Ultimately, you must ensure that you do not cause any damage while you are parked up and that you are not blocking any essential entrances to fields, walking paths, buildings or businesses. You also need to leave any roads or tracks free for other people to access while you park overnight.
Road Traffic Act 1988
According to the Road Traffic Act 1988, you cannot drive your motorhome or campervan on any land that is not a road, footpath or bridleway without explicit permission.
Much like in England and Wales, most land is privately owned, and you will need the landowner's permission if you want to park there. This also goes for verges or lands adjacent to private land. However, you are allowed to drive off-road for a limited time, so long as you remain within 15 yards of a public highway and also have permission to be off the beaten track.
Can I park up anywhere in a motorhome?
The ultimate question any would-be motorhome or campervan enthusiast will have is: can I park anywhere? In a word, no.
If you are not parking in a designated motorhome or caravan park and far from the oft-travelled highways and byways, you'll need to be careful about whose land you find yourself on.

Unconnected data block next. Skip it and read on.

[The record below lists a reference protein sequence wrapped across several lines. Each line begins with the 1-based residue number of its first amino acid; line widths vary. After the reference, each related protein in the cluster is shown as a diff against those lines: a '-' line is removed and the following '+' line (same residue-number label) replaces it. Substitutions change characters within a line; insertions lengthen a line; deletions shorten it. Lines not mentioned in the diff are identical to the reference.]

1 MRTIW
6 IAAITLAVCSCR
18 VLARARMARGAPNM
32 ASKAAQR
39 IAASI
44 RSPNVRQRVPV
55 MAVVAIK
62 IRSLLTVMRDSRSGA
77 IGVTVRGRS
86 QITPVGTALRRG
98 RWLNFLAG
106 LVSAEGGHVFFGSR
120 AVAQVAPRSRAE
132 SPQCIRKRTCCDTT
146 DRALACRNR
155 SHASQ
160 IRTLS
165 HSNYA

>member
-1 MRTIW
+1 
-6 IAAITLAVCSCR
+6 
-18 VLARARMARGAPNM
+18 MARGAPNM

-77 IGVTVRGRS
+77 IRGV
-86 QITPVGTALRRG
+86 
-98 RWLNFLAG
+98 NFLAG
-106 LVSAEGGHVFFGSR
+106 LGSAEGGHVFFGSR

Most land in the UK is owned by someone, so even if you are miles away from civilisation, don't assume you can do whatever you like.
If you are keen to partake in a little wild camping, you'll need to get express permission from whoever owns the land you'll be staying on.
Without this permission, you run the risk of breaking the law and facing the consequences. However, wild camping laws vary throughout the UK, so depending on what country you are travelling in, there are different rules you'll need to follow.
For the most part, wild camping without permission from the land owner is illegal in England and Wales. Again, this is because most land in these countries will be owned by someone.